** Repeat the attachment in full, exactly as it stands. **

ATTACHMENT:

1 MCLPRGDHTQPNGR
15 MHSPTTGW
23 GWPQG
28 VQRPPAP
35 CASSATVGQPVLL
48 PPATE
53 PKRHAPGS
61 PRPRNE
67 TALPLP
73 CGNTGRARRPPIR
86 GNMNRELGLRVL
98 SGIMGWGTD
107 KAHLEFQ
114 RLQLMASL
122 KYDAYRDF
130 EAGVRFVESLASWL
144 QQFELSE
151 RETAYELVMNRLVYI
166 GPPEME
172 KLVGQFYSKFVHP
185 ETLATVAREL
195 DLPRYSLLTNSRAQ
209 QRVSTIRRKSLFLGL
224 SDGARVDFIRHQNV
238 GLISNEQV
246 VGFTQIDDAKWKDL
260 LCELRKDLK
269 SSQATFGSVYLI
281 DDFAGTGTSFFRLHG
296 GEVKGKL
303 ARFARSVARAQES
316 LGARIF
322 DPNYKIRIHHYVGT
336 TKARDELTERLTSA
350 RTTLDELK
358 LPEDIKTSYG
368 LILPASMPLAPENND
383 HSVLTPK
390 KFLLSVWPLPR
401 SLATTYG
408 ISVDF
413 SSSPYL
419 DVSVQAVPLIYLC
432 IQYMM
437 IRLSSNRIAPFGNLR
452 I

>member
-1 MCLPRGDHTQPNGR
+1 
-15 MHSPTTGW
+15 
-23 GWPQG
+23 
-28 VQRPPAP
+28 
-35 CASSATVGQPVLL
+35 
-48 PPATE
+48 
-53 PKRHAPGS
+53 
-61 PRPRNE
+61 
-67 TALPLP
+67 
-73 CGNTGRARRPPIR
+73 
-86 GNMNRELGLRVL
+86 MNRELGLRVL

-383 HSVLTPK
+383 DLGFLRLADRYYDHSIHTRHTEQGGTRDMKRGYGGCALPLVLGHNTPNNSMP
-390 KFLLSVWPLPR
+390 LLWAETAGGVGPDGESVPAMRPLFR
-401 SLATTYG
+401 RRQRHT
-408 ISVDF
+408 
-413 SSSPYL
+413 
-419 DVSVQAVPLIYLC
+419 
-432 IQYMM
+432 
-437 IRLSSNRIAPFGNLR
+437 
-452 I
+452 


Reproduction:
1 MCLPRGDHTQPNGR
15 MHSPTTGW
23 GWPQG
28 VQRPPAP
35 CASSATVGQPVLL
48 PPATE
53 PKRHAPGS
61 PRPRNE
67 TALPLP
73 CGNTGRARRPPIR
86 GNMNRELGLRVL
98 SGIMGWGTD
107 KAHLEFQ
114 RLQLMASL
122 KYDAYRDF
130 EAGVRFVESLASWL
144 QQFELSE
151 RETAYELVMNRLVYI
166 GPPEME
172 KLVGQFYSKFVHP
185 ETLATVAREL
195 DLPRYSLLTNSRAQ
209 QRVSTIRRKSLFLGL
224 SDGARVDFIRHQNV
238 GLISNEQV
246 VGFTQIDDAKWKDL
260 LCELRKDLK
269 SSQATFGSVYLI
281 DDFAGTGTSFFRLHG
296 GEVKGKL
303 ARFARSVARAQES
316 LGARIF
322 DPNYKIRIHHYVGT
336 TKARDELTERLTSA
350 RTTLDELK
358 LPEDIKTSYG
368 LILPASMPLAPENND
383 HSVLTPK
390 KFLLSVWPLPR
401 SLATTYG
408 ISVDF
413 SSSPYL
419 DVSVQAVPLIYLC
432 IQYMM
437 IRLSSNRIAPFGNLR
452 I

>member
-1 MCLPRGDHTQPNGR
+1 
-15 MHSPTTGW
+15 
-23 GWPQG
+23 
-28 VQRPPAP
+28 
-35 CASSATVGQPVLL
+35 
-48 PPATE
+48 
-53 PKRHAPGS
+53 
-61 PRPRNE
+61 
-67 TALPLP
+67 
-73 CGNTGRARRPPIR
+73 
-86 GNMNRELGLRVL
+86 MNRELGLRVL

-383 HSVLTPK
+383 DLGFLRLADRYYDHSIHTRHTEQGGTRDMKRGYGGCALPLVLGHNTPNNSMP
-390 KFLLSVWPLPR
+390 LLWAETAGGVGPDGESVPAMRPLFR
-401 SLATTYG
+401 RRQRHT
-408 ISVDF
+408 
-413 SSSPYL
+413 
-419 DVSVQAVPLIYLC
+419 
-432 IQYMM
+432 
-437 IRLSSNRIAPFGNLR
+437 
-452 I
+452 